SBD/December 3, 2013/Facilities

Critics Assail Markham Arena Plan As City Shoots For NHL Franchise

Supporters of the Markham arena are eager to strike a financing deal
The Markham, Ont., City Council last night held the first of two meetings in which city taxpayers "got a chance to ask how the latest financing plan for a 20,000-seat arena would not cost them any money," but the "biggest questions about this boondoggle remain unanswered," according to David Shoalts of the GLOBE & MAIL. Shoalts asks, "Does the NHL ever plan on putting a second franchise in the GTA so that if this arena is built it will have a major tenant to pay the operating bills?" Since all NHL Commissioner Gary Bettman "has ever done is warn Markham politicians not to count on seeing an NHL team, how exactly will the 130 events [arena promoter Graeme] Roustan claims the arena will attract every year keep it in the black?" Despite the "lack of answers, and many questions from the details of the latest financial proposal to Roustan’s long list of failed business deals and unhappy ex-partners," Markham Mayor Frank Scarpitti and his supporters on the council are "eager to rush into a deal." As soon as tonight the council is "expected to vote on whether to continue as a financial partner with Roustan, which may or may not mean guaranteeing loans with public money." Scarpitti and Roustan at a press conference on Saturday showed two memorandums of understanding that called for Roustan’s company to come up with about C$200M to "cover half the construction costs plus arena-lease fees, with an unnamed group of property developers agreeing to raise" the rest of the C$325M needed, with about C$70M already pledged. Roustan "lists two private-equity companies, Canaccord Genuity Corp. and Jefferies LLC, as partners with GTA Sports in raising" C$162.5M to "cover half of the construction costs." Roustan yesterday said through a spokesperson that Canaccord and Jefferies now are "funding GTA Sports." But there are "no binding documents promising the construction money will appear, which gives the mayor’s opponents pause" (GLOBE & MAIL, 12/3).

TAKING A BIG CHANCE: The NATIONAL POST's Bruce Arthur noted the arena plan is "still full of holes," with at least C$50M "not covered." The council is "risking an enormous amount of money for a project that is somewhere between risky and outright insane." Bettman on Saturday said, "We have never been encouraging of this project. And we have repeatedly said that if this building is built, it should be built with the expectation that they will not get a team." Arthur noted that is something Bettman has "always repeated ... to those who hope to join the list, because the NHL does not want cities to bankrupt themselves in the faint hope that they might jump to the front of a queue." In this case, Markham is "chasing something that isn't there." A source said that the city is "not a priority for the league, and that building an arena will not make it one" (NATIONAL POST, 12/2). But THE HOCKEY NEWS' Ken Campbell wrote the project is "about the NHL." Campbell: "Always has, always will be." Everyone involved in the project is "tiptoeing around the subject of an NHL team because they all want to play nice," but nobody is "going to take on a project like this one without visions of an NHL team dancing in their heads" (THEHOCKEYNEWS.com, 11/30).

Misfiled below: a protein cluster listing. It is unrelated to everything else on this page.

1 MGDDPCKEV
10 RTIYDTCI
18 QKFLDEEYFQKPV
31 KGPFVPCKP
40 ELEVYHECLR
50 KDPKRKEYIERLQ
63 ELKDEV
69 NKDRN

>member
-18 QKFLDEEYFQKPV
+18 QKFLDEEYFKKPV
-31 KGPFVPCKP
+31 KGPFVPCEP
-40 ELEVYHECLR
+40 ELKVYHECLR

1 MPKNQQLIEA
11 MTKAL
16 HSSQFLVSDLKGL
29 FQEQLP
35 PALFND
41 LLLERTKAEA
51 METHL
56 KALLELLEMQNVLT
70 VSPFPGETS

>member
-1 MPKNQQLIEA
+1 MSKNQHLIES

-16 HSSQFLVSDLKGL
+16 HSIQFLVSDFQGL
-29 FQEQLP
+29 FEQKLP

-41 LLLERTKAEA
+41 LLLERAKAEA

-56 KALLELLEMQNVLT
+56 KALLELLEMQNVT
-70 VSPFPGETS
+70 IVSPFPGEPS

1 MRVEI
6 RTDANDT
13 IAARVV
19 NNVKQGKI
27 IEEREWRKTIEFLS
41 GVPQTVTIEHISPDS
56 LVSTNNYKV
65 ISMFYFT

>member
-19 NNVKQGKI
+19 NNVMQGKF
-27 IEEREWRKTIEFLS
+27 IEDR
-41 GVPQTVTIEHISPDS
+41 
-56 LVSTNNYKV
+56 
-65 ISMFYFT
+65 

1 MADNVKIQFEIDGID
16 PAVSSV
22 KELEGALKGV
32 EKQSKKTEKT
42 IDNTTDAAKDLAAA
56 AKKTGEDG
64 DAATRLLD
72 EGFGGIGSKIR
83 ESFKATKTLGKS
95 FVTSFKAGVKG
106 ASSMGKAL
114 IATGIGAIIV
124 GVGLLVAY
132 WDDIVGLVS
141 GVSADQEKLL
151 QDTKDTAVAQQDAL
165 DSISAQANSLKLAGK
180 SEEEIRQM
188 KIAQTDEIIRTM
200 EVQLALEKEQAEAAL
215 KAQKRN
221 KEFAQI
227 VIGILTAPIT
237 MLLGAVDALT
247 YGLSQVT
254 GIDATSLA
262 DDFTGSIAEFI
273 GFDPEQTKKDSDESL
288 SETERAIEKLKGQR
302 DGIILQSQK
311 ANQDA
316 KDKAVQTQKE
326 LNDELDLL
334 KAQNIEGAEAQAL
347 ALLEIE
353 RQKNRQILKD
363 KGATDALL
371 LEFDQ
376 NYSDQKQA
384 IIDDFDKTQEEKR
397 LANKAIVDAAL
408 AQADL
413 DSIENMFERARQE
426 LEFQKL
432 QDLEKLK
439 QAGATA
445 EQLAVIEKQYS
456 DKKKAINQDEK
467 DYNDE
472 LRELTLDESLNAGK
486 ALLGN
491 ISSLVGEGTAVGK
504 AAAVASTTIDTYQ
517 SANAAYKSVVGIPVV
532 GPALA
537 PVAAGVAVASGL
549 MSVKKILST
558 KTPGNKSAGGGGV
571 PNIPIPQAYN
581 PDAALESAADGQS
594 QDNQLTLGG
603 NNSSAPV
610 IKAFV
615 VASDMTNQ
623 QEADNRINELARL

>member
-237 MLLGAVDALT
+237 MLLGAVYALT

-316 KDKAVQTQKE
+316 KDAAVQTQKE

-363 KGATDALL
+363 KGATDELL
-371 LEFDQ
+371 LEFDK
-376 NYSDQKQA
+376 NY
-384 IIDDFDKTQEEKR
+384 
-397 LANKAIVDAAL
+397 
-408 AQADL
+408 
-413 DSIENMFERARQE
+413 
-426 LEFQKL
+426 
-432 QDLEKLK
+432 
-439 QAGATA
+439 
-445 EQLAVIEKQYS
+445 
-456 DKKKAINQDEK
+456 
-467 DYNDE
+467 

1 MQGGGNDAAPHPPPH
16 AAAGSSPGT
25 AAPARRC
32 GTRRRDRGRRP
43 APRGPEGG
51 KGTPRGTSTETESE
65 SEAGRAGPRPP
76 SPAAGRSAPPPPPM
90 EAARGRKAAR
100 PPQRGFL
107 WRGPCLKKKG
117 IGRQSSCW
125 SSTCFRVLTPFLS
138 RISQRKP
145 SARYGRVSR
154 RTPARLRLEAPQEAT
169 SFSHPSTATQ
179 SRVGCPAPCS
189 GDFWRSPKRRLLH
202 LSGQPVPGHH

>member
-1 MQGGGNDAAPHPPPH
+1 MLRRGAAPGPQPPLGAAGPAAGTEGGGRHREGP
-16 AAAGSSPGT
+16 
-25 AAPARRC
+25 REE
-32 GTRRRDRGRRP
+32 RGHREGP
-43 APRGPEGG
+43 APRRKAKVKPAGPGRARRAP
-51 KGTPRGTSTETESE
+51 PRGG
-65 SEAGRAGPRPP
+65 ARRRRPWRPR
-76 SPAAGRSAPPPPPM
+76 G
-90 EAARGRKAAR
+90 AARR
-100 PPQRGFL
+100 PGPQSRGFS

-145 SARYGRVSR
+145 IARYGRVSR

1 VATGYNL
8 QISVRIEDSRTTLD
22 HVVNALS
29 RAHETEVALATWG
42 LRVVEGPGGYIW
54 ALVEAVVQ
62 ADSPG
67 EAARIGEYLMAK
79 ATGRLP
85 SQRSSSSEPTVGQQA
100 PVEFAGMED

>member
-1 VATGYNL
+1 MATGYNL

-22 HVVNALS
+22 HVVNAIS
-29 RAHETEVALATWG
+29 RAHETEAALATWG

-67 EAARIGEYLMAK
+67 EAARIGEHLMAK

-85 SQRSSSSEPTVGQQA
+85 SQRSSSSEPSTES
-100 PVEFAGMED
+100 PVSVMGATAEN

OTHER OPTIONS: In Toronto, Cathal Kelly writes under the header, "Idea Of An NHL Team In Markham Is A Bad One." An NHL team in Kitchener, Ont., "makes decent sense," and a club in Hamilton "makes a little more." Those cities "are their own ecosystems." Hamilton has "proven that it will do just about anything to support a faltering local franchise." But the "rotting corpse" of Copps Coliseum provides a reminder "of all the money that will die in this deal." Still, maybe there is "enough hockey spill-off in Toronto to float a robust second team" (TORONTO STAR, 12/3).
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